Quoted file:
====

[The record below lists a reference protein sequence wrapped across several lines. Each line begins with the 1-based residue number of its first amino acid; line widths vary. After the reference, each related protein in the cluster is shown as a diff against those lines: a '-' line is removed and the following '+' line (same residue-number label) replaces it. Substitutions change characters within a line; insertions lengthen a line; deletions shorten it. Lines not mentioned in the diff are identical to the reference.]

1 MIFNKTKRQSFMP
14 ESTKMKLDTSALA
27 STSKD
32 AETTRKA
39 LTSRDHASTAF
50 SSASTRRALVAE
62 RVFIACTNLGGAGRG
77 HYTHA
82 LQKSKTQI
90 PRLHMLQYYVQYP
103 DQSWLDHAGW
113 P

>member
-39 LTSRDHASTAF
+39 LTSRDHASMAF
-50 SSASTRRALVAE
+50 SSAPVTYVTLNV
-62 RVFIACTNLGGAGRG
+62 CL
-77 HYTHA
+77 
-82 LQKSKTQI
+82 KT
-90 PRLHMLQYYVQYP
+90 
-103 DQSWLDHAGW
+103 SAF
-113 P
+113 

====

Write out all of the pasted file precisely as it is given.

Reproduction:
[The record below lists a reference protein sequence wrapped across several lines. Each line begins with the 1-based residue number of its first amino acid; line widths vary. After the reference, each related protein in the cluster is shown as a diff against those lines: a '-' line is removed and the following '+' line (same residue-number label) replaces it. Substitutions change characters within a line; insertions lengthen a line; deletions shorten it. Lines not mentioned in the diff are identical to the reference.]

1 MIFNKTKRQSFMP
14 ESTKMKLDTSALA
27 STSKD
32 AETTRKA
39 LTSRDHASTAF
50 SSASTRRALVAE
62 RVFIACTNLGGAGRG
77 HYTHA
82 LQKSKTQI
90 PRLHMLQYYVQYP
103 DQSWLDHAGW
113 P

>member
-39 LTSRDHASTAF
+39 LTSRDHASMAF
-50 SSASTRRALVAE
+50 SSAPVTYVTLNV
-62 RVFIACTNLGGAGRG
+62 CL
-77 HYTHA
+77 
-82 LQKSKTQI
+82 KT
-90 PRLHMLQYYVQYP
+90 
-103 DQSWLDHAGW
+103 SAF
-113 P
+113 